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The Hotel Mutiny, in Miami, was a pleasure palace where Hollywood royalty and rock stars mixed with America's most notorious cocaine kingpins. It was the inspiration for the famous Babylon Club in legendary gangster film Scarface *Say hello to my little friend*.
Now, a new book looks at life inside the hotel during its Seventies heyday. And author Roben Farzad, who has written the book 'Hotel Scarface', has given us a bit of an idea of all the bonkers stuff that led to Al Pacino and co. making a classic...
New Year's Eve, 1979, and behind the dimly lit bar at Miami's Hotel Mutiny, waitresses, hotel porters and cooks were stacking velvet whiskey totes full of cocaine.
These were the evening's tips at a legendary hotel owned by founder Burton Goldberg.
Sat amid crystal-lined tables were Hollywood royalty, rock stars and models - including Liza Minnelli, Ted Kennedy, Burt Reynolds, Arnold Schwarzenegger and the Eagles. But partying with them - as they did every night at the Mutiny - were America's biggest cocaine kingpins.
It was these who no longer paid staff for good service in currency. They simply - and openly - passed over wraps of drugs worth thousands of pounds.
In the Seventies, cocaine hit Miami with hurricane force and no place attracted the dealers and dopers quite like this luxury hotel in the city's affluent Coconut Grove enclave.
Among the regular drinkers were such notorious characters as bomber-spy-doper-Nazi-hunter Ricardo "Monkey" Morales, Mario Tabraue, the kingpin with leopards and a pet chimp that drove shotgun in his Benz, and Willie & Sal, the speed-racing 'Boys' who created a $2 billion cocaine empire.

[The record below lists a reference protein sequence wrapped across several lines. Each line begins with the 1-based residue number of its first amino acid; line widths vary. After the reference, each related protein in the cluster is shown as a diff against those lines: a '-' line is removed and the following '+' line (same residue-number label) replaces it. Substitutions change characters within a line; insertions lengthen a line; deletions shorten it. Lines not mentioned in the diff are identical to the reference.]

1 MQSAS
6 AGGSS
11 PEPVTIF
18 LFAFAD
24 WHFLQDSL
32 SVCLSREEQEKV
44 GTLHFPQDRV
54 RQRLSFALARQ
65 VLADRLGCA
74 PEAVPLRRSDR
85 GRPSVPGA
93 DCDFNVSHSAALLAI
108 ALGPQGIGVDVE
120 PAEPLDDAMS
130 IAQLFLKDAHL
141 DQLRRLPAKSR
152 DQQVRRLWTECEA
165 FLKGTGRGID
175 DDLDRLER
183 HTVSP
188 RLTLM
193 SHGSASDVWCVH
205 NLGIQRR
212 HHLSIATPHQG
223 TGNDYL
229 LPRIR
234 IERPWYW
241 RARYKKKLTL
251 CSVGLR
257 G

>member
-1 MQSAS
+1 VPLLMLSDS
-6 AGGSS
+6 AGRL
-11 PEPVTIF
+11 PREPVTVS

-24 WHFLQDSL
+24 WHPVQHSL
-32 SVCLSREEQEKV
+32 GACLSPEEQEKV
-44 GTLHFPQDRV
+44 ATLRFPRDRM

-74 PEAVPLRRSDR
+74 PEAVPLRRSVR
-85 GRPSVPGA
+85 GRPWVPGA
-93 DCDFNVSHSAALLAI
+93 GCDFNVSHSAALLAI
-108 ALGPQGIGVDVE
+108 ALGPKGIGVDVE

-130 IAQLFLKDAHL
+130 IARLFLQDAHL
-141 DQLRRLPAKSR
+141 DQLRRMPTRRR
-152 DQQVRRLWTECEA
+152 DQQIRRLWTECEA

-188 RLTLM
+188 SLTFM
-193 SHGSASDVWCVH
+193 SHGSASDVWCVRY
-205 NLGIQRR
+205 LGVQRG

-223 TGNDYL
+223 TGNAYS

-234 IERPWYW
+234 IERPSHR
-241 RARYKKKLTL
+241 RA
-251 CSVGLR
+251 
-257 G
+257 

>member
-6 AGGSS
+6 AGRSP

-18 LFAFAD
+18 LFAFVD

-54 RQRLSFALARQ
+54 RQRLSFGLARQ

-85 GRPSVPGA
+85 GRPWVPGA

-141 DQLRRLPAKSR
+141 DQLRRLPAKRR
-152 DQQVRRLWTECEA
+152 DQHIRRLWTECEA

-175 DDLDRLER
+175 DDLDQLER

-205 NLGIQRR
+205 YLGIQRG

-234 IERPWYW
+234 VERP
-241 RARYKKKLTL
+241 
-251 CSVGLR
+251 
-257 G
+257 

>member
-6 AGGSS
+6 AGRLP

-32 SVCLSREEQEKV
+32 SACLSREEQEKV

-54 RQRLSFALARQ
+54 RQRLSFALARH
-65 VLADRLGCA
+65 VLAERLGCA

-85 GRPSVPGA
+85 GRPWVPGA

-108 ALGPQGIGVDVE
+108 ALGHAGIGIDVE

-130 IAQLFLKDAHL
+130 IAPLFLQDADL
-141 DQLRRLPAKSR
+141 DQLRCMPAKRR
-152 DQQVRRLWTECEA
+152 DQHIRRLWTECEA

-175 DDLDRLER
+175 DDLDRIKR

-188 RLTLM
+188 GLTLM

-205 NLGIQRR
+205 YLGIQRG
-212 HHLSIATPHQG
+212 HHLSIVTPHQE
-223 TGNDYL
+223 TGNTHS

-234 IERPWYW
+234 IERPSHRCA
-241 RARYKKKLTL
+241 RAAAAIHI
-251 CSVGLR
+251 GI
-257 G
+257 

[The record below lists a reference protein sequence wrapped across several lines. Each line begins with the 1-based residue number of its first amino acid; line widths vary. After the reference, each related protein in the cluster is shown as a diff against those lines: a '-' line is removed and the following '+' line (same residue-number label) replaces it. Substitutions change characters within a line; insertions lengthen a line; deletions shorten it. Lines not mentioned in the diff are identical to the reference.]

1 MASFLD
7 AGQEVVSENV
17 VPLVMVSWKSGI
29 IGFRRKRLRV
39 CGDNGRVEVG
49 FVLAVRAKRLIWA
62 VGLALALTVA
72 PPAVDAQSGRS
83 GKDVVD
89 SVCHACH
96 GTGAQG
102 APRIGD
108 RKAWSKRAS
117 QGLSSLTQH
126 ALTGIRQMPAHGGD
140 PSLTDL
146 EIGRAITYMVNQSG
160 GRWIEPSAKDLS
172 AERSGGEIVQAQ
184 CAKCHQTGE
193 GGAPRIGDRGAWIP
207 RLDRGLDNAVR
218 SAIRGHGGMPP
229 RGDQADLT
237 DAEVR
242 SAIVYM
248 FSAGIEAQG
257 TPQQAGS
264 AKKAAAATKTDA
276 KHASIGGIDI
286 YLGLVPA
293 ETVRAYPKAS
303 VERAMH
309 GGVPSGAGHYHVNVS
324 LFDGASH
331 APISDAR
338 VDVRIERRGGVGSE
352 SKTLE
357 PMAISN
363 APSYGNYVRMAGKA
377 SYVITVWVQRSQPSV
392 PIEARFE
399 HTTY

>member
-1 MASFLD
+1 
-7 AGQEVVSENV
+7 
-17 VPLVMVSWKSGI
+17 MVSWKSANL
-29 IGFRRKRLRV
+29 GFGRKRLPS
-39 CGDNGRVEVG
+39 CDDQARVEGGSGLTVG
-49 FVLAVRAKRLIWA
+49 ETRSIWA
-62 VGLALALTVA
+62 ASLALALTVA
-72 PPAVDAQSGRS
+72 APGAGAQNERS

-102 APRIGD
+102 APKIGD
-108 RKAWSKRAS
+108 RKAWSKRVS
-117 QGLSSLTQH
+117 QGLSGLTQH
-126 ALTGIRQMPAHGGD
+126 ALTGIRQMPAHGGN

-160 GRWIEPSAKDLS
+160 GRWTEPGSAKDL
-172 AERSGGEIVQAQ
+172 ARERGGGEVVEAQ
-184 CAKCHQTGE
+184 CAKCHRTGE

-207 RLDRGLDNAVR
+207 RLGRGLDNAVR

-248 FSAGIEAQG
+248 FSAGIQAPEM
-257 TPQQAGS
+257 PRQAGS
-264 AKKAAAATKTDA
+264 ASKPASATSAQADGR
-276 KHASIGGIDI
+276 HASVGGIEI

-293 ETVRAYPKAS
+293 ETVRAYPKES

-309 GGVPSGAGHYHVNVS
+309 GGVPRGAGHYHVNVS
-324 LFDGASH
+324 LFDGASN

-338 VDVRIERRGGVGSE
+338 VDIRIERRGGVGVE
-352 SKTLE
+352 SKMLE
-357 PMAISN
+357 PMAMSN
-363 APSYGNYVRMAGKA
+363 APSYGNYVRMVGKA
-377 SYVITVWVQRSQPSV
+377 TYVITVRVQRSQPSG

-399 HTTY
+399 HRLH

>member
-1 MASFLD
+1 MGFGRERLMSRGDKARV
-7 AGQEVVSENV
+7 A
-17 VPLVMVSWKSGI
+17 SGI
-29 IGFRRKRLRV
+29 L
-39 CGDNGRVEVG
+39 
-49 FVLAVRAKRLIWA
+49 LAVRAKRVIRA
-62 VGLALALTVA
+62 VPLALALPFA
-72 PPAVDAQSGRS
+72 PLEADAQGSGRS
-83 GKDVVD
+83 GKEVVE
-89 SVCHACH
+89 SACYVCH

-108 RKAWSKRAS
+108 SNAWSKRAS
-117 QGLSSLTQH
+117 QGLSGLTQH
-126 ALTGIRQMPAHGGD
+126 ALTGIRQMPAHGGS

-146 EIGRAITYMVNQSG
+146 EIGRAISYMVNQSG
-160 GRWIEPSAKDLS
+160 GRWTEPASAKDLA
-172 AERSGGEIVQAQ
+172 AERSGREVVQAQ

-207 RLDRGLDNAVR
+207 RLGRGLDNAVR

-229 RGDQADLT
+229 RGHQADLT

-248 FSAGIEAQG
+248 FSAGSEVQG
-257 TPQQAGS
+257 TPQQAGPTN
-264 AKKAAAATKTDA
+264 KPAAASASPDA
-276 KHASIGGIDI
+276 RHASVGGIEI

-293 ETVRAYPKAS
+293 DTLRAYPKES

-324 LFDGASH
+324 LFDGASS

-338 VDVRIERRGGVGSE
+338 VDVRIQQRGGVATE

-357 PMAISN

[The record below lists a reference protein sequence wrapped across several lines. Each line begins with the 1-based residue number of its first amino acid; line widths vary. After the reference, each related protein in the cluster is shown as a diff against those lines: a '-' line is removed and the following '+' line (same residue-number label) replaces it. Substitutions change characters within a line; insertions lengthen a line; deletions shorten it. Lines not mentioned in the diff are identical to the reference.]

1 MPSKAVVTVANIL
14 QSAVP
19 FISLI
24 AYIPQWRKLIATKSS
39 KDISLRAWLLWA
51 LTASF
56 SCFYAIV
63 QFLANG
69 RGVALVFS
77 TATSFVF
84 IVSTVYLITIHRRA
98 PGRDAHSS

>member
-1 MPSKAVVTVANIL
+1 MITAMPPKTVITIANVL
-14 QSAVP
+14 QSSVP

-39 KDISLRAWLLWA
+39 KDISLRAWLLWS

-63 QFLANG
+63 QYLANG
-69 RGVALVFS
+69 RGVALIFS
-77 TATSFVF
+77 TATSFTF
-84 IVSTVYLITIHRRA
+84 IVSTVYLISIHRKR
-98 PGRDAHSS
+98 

For these men - and their tips - hostesses would always go the extra mile. They would hide weapons in cushions and breadbaskets. They offer discrete warnings whenever the cops were on the premises. One waitress was even adept at clicking her stilettos against new guys on the dance floor to check for an ankle holster on a suspected undercover officer.
How had a respected hotel come to this?
By 1979, South Florida was a failed state. It was raking in hundreds of thousands of Cuban refugees, including thousands sprung from Fidel Castro's prisons and insane asylums. Hit men were among them, showing up in Miami with their weapons tattooed on the inside of their lips, raring for contract work.
The homicide rate was out of control. The county morgue was so overwhelmed that Burger King had to lease it a refrigerated truck for the overflow of murdered corpses. Race riots left swathes of the city in ashes.
But in its heyday, the lush, members-only Mutiny Club became an oasis within the chaos -- where you would go (if you could get in) to escape the mayhem, even while you were seated among those who were causing it and becoming rich on it.
The dopers. The beautiful women. The celebs. One hundred and thirty differently themed rooms, based on fantasies like bordellos, Star Trek and Arabian Nights. The Mutiny had it all. It was the Magic City's Studio 54.
Filmmakers Oliver Stone and Brian De Palma knew as much. That's why they themselves stayed at the Mutiny when in town to shoot Scarface, their Miami remake of the 1932 gangster movie.
Similarly, when Miami Vice started shooting in town, one drug lord scored roles on two episodes, in exchange for quality blow for the cast and crew.
But what ultimately transpired at the Mutiny was stranger than Hollywood could ever imagine.
In its decade of existence, the hotel was an unprecedented ecosystem for drug traffickers, law enforcement, celebs, spooks, refugees, parvenus, informers, and scammers, playing host to a drama of murder, corruption, betrayal, and recklessness.
It was a surreal free-trade zone, of sorts, where three generations of Cuban gangsters partied debaucherously and plotted their dominance of perhaps the single most lucrative commodity known to man.
But the Mutiny's infamous orgies and hot tubs would ultimately give way to a decade-long pursuit by the Feds. It would turn from pleasure palace to the front line in the war on drugs.
Featured Image Credit: Miami Cops Posing with their haul from a 1978 drugs bust
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